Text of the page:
High level of illiteracy, particularly in the rural areas and among women, has been a crucial factor not only in perpetuating economic backwardness but also for high population growth. The persistence of high illiteracy has created a situation where poverty and population have been feeding each other. It is well established that female literacy plays an important role in the well-being of the family in many ways. When women are educated, they not only contribute economically but also raise healthier kids and keep the family size small. Early marriage of girls and early child bearing is closely related with their low literacy, it feeds poverty.

Population in India
While the growth rate of population has decreased significantly over the decades and the rate fertility decline has accelerated since 2011. India's population is currently growing annually at the rate of about 1.4 percent. The total fertility rate has sharply fallen to 2.3 and should approach the replacement rate of 2.1 by 2020 and country's population should stabilize by 2050 at around 1.5 billion and then begin to fall. The current population increase is largely driven by population momentum and large base of people in the fertile age, not because people want large families and around 18 million people are added to population each year. However, not that many people are lifted out of poverty every year. Early marriage of girls and lack of awareness about reproductive healthcare, particularly in the rural areas, are major factors behind current population growth. Population is clearly a factor contributing to and sustaining, high levels of poverty.

Gender inequality
Gender equality is both a core concern and an essential part of human development. Indian social fabric is highly patriarchal which has left women significantly exploited and discriminated. If caste based biases work only outside home in the open society, the discrimination against women operates both in and out of homes. Not only men always get preference in every walk of life, their attitude towards women is largely patronizing and imposing. Their weak status, particularly in the rural areas, is at the root of most chronic problems. It is their lack of awareness or access to family planning tools and early marriage of girls and their early child bearing, which ultimately have led to high population, where lack of awareness of health issues related to pregnancy and child upbringing has resulted in high mortality rate, under-nutrition and malnutrition among children, where lower education and lack of freedom has resulted in low participation in societal processes. All these factors are enough to feed and sustain poverty.

Faulty economic reforms in India
The so-called economic liberalization and market reforms that started in the 1990s are nothing but an attempt to replicate the Western capitalism that promotes "trickle down" economy. It serves to make the rich richer and expand the economy. India has become more unequal in recent years. In early 1990s, there were just 2 billionaires, now there are 131 billionaires, in a country of 1.33 billion people and the rich elites are also controlling more wealth, their share increased from 1.8 percent in 2003 to 26 percent in 2008 and today, they are still richer and much more powerful. Experts suggest that if India could only freeze its rising inequality, by 2019 around 90 million more people could come out of extreme poverty. The push to urbanization means uprooting the poor from their rural roots and turning them into "cheap labour resource" for businesses in the town. In the cities they would live in large slums, exploited both by the mafia and employers, devoid of human dignity and livelihood security.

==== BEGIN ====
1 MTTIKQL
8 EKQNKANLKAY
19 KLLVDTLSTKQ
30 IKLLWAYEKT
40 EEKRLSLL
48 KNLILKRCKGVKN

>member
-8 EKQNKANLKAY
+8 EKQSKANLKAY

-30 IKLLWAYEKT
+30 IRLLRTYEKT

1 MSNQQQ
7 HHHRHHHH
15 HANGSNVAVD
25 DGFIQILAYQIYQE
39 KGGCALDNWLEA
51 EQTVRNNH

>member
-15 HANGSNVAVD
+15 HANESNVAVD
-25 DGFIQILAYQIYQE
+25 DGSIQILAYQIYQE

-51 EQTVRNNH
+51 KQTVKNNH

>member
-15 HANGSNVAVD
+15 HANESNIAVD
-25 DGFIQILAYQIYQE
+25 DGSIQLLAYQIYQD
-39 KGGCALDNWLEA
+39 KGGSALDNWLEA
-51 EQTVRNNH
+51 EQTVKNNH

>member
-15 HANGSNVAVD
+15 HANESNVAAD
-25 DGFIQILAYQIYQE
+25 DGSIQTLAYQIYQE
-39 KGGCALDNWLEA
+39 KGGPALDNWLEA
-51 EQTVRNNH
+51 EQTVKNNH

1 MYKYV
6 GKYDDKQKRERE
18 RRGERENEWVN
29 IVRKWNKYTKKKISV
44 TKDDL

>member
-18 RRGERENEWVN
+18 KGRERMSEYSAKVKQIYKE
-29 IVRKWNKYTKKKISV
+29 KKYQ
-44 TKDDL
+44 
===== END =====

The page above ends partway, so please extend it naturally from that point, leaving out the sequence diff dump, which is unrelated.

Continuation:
Solutions for India
Given the huge population and poverty, India needs an employment centric economy – millions of micro, small and medium business units and only they can employ the unskilled or low skilled people from the vast pool of the poor. Large high-tech industrial units do not generate too many jobs and whatever jobs they create is suitable for those who are already well off. According to a survey, the size of India's workforce is around 450 million. Of which only about 30 million work in the formal or organized sector and the government recognizes only about 70 million as unemployed or underemployed. Thus, there are 350 million unrecognized by the government as unemployed. Government surveys list them as self employed but they barely survive and live chronically in poverty and who are these "self employed" people, more in numbers than the population of United States and how do they survive?

They milk the cows, become seasonal farm workers, run small shops or sell on the roadsides, make incense sticks, match sticks and bidis, drive manual or auto rickshaws, work as domestic help, work as unaccounted contract workers on daily wages, work as gardeners and watchmen or work as plumbers, carpenters or shoe repairers and so on. They have no safety net such as pension or healthcare benefits enjoyed by the regular employees and hence, are the most vulnerable and they are also the first victim of natural calamities, now becoming more frequent due to climatic disorder and the poor are always the first victims of climatic disasters. Of course, nothing changes for better after their death-toll makes headline news.

Here is another twist. Such employment surveys do not consider the huge workforce – people working in units employing less than 10 people – and those employed in the informal sector. A commonsense question: Why Indian government does not make policies around this informal sector, if it is serious about eradicating poverty? And the answer is: because India is run by the "follow West" economists who have not the slightest idea what type of economic reforms India and its poor people really need. Their thinking stops at inviting "foreign direct investments" and vision fails to go beyond air conditioned corporate houses of the rich few.